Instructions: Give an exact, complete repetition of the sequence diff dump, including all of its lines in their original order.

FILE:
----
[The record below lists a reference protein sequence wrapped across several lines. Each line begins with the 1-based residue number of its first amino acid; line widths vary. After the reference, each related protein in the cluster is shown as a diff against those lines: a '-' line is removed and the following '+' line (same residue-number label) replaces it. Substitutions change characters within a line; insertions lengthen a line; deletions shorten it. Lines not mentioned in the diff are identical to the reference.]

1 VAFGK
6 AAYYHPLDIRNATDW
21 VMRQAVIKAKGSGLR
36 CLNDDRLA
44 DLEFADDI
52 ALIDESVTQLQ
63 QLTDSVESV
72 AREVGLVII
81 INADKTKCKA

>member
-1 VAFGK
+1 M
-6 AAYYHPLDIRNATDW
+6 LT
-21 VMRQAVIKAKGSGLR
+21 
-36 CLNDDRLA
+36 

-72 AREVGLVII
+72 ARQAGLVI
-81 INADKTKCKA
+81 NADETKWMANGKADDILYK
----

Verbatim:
[The record below lists a reference protein sequence wrapped across several lines. Each line begins with the 1-based residue number of its first amino acid; line widths vary. After the reference, each related protein in the cluster is shown as a diff against those lines: a '-' line is removed and the following '+' line (same residue-number label) replaces it. Substitutions change characters within a line; insertions lengthen a line; deletions shorten it. Lines not mentioned in the diff are identical to the reference.]

1 VAFGK
6 AAYYHPLDIRNATDW
21 VMRQAVIKAKGSGLR
36 CLNDDRLA
44 DLEFADDI
52 ALIDESVTQLQ
63 QLTDSVESV
72 AREVGLVII
81 INADKTKCKA

>member
-1 VAFGK
+1 M
-6 AAYYHPLDIRNATDW
+6 LT
-21 VMRQAVIKAKGSGLR
+21 
-36 CLNDDRLA
+36 

-72 AREVGLVII
+72 ARQAGLVI
-81 INADKTKCKA
+81 NADETKWMANGKADDILYK